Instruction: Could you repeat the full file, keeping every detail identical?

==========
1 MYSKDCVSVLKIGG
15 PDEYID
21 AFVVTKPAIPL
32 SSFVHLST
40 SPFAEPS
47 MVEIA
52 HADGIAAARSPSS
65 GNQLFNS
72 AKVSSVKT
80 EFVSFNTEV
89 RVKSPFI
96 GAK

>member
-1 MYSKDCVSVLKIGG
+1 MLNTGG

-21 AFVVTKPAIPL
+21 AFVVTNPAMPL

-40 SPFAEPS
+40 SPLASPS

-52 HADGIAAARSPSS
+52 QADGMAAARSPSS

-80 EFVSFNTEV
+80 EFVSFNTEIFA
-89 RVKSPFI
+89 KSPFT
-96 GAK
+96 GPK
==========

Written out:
1 MYSKDCVSVLKIGG
15 PDEYID
21 AFVVTKPAIPL
32 SSFVHLST
40 SPFAEPS
47 MVEIA
52 HADGIAAARSPSS
65 GNQLFNS
72 AKVSSVKT
80 EFVSFNTEV
89 RVKSPFI
96 GAK

>member
-1 MYSKDCVSVLKIGG
+1 MLNTGG

-21 AFVVTKPAIPL
+21 AFVVTNPAMPL

-40 SPFAEPS
+40 SPLASPS

-52 HADGIAAARSPSS
+52 QADGMAAARSPSS

-80 EFVSFNTEV
+80 EFVSFNTEIFA
-89 RVKSPFI
+89 KSPFT
-96 GAK
+96 GPK